I guess all this is to say that, when you want to write, the first rule of writing visual, visceral narrative is to pay attention to the world around you.  Now, can dramatic descriptions be overdone, dripping with the amethyst grandeur of verbal luminosity?  I.e., can it become purple prose?  Yes.  Absolutely.  Writer Beware.  But sometimes the best way to imbue real depth, feeling, and vividness into your writing is to learn how to overdo it first, and then learn how to apply it tastefully later.

Think of how a pianist, just learning, will play all songs either sforzando or pianissimo.  All transitions will feel abrupt and artificial.  But slowly, they will learn to be subtle, applying just the right dynamic shifts to delight without drawing attention to its skillful use.  This is the goal for writers, too, to become in some way invisible, to let the writing speak as subtly as a breeze.  As you read, you feel, and see, and smell the world of the novel, and your stomach tightens with the hero’s fear, or turns to butterflies with the hint of new love, but you don’t really pay attention to how it happens.  If you go back over and read again with an eye to the actual writing style, maybe then you’ll be struck by the lovely turns of phrase or elegant metaphors.  But they’re not purple.  They don’t beat you over the head with how brilliant they are.  They’re just there, like the world.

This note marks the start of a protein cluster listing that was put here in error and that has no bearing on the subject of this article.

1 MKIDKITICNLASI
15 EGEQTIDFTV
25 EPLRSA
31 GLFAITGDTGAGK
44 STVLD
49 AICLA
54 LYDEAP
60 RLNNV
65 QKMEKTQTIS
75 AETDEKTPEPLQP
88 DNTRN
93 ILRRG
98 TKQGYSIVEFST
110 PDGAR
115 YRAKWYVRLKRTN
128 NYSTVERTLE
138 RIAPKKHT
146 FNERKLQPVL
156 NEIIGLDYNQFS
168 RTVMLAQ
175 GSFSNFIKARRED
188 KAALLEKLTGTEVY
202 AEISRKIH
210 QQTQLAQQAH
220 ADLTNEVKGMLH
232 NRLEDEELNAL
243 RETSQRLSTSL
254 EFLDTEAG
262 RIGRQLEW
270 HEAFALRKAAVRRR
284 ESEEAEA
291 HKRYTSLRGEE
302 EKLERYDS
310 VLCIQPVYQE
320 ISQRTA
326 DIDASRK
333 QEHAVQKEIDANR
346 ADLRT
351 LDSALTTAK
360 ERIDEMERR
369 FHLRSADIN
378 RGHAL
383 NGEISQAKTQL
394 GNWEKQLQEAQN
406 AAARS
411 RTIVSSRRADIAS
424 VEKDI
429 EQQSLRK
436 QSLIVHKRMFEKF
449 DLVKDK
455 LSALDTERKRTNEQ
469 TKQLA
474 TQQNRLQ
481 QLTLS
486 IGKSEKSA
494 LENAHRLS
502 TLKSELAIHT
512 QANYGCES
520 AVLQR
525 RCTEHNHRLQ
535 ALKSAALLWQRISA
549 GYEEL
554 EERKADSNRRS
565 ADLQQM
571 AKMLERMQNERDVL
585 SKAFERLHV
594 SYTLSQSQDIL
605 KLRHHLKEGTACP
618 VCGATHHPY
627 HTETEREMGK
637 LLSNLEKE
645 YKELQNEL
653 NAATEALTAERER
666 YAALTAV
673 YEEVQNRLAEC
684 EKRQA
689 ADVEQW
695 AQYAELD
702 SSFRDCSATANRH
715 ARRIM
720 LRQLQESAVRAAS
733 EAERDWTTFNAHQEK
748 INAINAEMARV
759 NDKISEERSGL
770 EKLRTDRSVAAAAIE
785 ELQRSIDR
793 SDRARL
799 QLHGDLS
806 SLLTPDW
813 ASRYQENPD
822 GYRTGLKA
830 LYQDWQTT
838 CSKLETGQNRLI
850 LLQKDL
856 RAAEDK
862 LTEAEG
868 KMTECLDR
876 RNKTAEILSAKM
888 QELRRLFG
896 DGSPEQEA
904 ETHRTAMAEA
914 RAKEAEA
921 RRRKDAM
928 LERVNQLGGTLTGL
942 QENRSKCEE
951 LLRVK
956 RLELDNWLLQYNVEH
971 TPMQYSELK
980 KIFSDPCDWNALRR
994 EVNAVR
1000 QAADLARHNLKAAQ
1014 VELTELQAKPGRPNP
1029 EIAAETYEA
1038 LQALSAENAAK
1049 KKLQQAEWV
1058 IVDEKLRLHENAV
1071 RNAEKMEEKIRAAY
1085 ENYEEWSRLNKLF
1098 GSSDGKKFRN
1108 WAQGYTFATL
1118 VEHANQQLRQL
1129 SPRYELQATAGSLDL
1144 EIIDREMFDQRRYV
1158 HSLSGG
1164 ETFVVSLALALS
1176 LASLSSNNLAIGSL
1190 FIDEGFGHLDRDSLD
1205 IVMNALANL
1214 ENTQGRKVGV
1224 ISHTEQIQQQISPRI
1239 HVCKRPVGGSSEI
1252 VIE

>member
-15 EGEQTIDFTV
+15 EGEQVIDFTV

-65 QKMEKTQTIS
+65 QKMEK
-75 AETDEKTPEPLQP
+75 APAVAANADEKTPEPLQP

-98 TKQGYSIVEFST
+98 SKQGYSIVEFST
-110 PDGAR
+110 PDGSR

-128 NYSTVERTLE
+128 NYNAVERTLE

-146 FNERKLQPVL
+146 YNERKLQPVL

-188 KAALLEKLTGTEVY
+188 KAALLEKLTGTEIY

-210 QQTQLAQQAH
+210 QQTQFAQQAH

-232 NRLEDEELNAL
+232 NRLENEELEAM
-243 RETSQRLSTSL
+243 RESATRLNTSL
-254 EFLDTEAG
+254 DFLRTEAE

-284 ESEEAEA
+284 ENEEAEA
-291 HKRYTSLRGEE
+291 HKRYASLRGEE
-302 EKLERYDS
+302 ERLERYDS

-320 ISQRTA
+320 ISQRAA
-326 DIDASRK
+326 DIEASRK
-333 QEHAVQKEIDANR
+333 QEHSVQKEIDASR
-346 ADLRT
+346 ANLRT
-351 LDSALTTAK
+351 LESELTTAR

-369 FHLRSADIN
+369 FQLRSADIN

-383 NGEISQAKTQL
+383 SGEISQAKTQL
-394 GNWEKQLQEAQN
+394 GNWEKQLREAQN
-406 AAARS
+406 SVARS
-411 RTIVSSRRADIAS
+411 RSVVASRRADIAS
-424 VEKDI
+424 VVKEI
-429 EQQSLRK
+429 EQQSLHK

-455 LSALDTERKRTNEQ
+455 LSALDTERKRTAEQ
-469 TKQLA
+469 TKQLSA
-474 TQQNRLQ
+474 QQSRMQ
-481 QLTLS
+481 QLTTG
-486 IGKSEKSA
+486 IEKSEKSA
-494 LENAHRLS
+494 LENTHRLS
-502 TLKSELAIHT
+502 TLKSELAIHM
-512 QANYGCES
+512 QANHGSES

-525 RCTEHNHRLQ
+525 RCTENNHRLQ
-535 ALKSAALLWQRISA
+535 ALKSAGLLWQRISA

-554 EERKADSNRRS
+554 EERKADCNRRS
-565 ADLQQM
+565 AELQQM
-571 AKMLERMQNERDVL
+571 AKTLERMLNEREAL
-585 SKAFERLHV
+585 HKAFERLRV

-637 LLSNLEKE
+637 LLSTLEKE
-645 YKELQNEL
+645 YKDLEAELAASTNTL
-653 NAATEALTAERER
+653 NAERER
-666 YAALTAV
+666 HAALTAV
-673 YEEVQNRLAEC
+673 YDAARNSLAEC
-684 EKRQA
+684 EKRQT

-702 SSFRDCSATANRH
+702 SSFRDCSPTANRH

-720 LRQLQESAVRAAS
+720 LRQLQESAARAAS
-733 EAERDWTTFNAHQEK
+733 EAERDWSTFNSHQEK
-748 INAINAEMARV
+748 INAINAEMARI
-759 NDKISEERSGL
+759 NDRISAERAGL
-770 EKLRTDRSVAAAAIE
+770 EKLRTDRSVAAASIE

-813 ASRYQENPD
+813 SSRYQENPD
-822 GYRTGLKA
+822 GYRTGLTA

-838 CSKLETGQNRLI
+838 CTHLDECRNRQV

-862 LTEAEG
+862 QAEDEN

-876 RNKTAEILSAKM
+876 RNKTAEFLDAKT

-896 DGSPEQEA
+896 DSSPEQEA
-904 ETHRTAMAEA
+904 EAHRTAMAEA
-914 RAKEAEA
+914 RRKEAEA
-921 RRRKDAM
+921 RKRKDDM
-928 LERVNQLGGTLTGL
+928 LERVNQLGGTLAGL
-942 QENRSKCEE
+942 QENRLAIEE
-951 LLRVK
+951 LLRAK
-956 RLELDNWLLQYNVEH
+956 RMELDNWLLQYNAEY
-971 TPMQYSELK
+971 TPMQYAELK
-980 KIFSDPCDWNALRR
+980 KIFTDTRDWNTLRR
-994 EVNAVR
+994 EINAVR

Writers — pay attention to the world around you.  Write everything you see and hear and feel, at least in your mind.  Then you can better create new worlds where the reader can live…without even realizing they’ve been transported.


Happy New Year!

Just wanted to wish everyone a happy, fulfilling, and wonderful 2012 from us here at SisterMuses!

We’ve had an incredible year in 2011, and I know I have so much to be thankful for—including all of you!  I truly hope you are all leaving behind one amazing year to step into another even more fantastic than the last.  ^_^

And, of course, the New Year means time to think about all those resolutions and plans we hope to carry out in the months to come.  For me, I know I want to do what my cousin said so well: “Live more, worry less.”  Spend more time with family and friends.  Waste less time.  Learn a new skill, or maybe a new language.

Of course, I’ve got to make some writing resolutions too.  I’m going to finish Prism, Book 3 in the Lost Road Chronicles.  I’d also like to finish Ethereal, my YA fantasy that I started for NaNoWriMo last year.  And making some progress on my fantasy trilogy would be awesome as well.  Maybe even finish the first book.  Might as well be ambitious, right?

Well, I’m off to start work on one of those projects.  Once again, hope you all have a happy, safe, healthy, and amazing New Year!

Do-svidanya, 2011.